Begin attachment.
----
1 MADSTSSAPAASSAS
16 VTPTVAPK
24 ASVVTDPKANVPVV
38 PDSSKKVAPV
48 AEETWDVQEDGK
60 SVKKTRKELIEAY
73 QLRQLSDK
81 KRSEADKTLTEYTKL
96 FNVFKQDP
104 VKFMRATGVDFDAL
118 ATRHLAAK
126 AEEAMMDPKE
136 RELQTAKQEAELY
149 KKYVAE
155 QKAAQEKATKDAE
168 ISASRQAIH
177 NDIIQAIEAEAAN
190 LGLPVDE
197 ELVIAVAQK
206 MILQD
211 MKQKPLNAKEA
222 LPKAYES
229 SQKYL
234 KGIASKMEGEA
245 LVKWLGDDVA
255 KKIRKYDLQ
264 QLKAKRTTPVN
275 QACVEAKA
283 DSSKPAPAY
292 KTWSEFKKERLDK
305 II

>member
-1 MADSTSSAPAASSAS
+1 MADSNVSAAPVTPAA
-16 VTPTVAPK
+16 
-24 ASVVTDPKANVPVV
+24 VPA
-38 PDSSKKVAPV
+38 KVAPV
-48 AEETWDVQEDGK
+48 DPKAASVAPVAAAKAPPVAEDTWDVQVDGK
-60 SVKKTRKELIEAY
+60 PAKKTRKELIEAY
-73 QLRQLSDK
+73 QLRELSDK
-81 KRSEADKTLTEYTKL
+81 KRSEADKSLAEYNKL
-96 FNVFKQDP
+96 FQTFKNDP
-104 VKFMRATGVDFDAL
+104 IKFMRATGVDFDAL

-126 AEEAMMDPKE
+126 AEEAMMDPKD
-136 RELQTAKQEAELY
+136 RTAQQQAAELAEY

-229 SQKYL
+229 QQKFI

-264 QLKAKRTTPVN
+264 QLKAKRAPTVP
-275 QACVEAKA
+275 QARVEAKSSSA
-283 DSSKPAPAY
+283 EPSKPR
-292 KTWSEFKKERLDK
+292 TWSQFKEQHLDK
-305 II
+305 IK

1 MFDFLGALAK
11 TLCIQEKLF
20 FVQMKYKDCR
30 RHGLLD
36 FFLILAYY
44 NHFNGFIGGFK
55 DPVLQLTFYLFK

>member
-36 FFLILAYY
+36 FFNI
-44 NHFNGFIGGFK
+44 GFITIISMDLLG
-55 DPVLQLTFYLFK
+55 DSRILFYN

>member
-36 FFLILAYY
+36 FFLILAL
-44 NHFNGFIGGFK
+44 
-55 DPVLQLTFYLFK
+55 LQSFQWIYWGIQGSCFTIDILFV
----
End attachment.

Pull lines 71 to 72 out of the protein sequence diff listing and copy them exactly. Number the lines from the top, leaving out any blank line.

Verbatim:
20 FVQMKYKDCR
30 RHGLLD